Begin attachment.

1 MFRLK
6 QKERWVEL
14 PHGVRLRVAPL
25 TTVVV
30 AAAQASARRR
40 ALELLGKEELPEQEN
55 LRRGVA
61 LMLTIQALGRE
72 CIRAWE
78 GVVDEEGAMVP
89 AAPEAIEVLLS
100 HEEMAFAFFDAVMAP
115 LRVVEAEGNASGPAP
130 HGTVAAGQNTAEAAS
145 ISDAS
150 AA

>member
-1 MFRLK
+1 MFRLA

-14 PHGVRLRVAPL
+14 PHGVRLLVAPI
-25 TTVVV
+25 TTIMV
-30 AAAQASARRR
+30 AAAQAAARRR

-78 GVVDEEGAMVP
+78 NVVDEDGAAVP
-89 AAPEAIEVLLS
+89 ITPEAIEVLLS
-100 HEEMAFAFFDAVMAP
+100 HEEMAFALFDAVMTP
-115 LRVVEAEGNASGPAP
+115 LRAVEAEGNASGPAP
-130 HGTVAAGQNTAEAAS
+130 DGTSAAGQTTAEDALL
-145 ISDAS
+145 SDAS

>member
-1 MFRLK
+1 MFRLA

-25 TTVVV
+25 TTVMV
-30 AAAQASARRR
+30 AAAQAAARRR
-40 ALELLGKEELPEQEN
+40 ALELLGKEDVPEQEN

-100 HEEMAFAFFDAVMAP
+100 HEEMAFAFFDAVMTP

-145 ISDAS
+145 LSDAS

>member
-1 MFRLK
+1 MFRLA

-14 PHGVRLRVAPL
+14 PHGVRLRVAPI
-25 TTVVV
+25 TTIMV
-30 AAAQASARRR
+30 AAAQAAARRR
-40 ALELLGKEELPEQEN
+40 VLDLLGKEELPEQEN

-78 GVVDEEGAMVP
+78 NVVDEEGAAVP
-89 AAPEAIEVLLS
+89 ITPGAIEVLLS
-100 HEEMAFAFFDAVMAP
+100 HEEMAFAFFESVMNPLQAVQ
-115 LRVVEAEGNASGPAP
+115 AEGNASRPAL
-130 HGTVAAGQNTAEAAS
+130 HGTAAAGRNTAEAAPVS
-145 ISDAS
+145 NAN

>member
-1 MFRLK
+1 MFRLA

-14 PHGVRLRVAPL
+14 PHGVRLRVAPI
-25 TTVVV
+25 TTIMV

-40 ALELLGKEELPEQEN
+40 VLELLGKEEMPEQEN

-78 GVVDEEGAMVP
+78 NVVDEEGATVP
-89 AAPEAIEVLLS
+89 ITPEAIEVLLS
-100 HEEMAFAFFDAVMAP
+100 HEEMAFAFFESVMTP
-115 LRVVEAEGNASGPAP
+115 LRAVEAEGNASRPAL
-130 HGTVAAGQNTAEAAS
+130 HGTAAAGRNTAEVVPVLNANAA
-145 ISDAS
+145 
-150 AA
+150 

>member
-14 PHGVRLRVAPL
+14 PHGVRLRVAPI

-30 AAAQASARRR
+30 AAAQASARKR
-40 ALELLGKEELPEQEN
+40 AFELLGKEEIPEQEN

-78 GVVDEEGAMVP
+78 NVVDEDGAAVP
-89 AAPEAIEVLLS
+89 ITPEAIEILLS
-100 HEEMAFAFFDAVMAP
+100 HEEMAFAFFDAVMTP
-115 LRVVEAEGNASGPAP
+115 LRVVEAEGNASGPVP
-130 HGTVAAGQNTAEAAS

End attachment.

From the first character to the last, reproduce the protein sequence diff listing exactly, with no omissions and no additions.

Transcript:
1 MFRLK
6 QKERWVEL
14 PHGVRLRVAPL
25 TTVVV
30 AAAQASARRR
40 ALELLGKEELPEQEN
55 LRRGVA
61 LMLTIQALGRE
72 CIRAWE
78 GVVDEEGAMVP
89 AAPEAIEVLLS
100 HEEMAFAFFDAVMAP
115 LRVVEAEGNASGPAP
130 HGTVAAGQNTAEAAS
145 ISDAS
150 AA

>member
-1 MFRLK
+1 MFRLA

-14 PHGVRLRVAPL
+14 PHGVRLLVAPI
-25 TTVVV
+25 TTIMV
-30 AAAQASARRR
+30 AAAQAAARRR

-78 GVVDEEGAMVP
+78 NVVDEDGAAVP
-89 AAPEAIEVLLS
+89 ITPEAIEVLLS
-100 HEEMAFAFFDAVMAP
+100 HEEMAFALFDAVMTP
-115 LRVVEAEGNASGPAP
+115 LRAVEAEGNASGPAP
-130 HGTVAAGQNTAEAAS
+130 DGTSAAGQTTAEDALL
-145 ISDAS
+145 SDAS

>member
-1 MFRLK
+1 MFRLA

-25 TTVVV
+25 TTVMV
-30 AAAQASARRR
+30 AAAQAAARRR
-40 ALELLGKEELPEQEN
+40 ALELLGKEDVPEQEN

-100 HEEMAFAFFDAVMAP
+100 HEEMAFAFFDAVMTP

-145 ISDAS
+145 LSDAS

>member
-1 MFRLK
+1 MFRLA

-14 PHGVRLRVAPL
+14 PHGVRLRVAPI
-25 TTVVV
+25 TTIMV
-30 AAAQASARRR
+30 AAAQAAARRR
-40 ALELLGKEELPEQEN
+40 VLDLLGKEELPEQEN

-78 GVVDEEGAMVP
+78 NVVDEEGAAVP
-89 AAPEAIEVLLS
+89 ITPGAIEVLLS
-100 HEEMAFAFFDAVMAP
+100 HEEMAFAFFESVMNPLQAVQ
-115 LRVVEAEGNASGPAP
+115 AEGNASRPAL
-130 HGTVAAGQNTAEAAS
+130 HGTAAAGRNTAEAAPVS
-145 ISDAS
+145 NAN

>member
-1 MFRLK
+1 MFRLA

-14 PHGVRLRVAPL
+14 PHGVRLRVAPI
-25 TTVVV
+25 TTIMV

-40 ALELLGKEELPEQEN
+40 VLELLGKEEMPEQEN

-78 GVVDEEGAMVP
+78 NVVDEEGATVP
-89 AAPEAIEVLLS
+89 ITPEAIEVLLS
-100 HEEMAFAFFDAVMAP
+100 HEEMAFAFFESVMTP
-115 LRVVEAEGNASGPAP
+115 LRAVEAEGNASRPAL
-130 HGTVAAGQNTAEAAS
+130 HGTAAAGRNTAEVVPVLNANAA
-145 ISDAS
+145 
-150 AA
+150 

>member
-14 PHGVRLRVAPL
+14 PHGVRLRVAPI

-30 AAAQASARRR
+30 AAAQASARKR
-40 ALELLGKEELPEQEN
+40 AFELLGKEEIPEQEN

-78 GVVDEEGAMVP
+78 NVVDEDGAAVP
-89 AAPEAIEVLLS
+89 ITPEAIEILLS
-100 HEEMAFAFFDAVMAP
+100 HEEMAFAFFDAVMTP
-115 LRVVEAEGNASGPAP
+115 LRVVEAEGNASGPVP
-130 HGTVAAGQNTAEAAS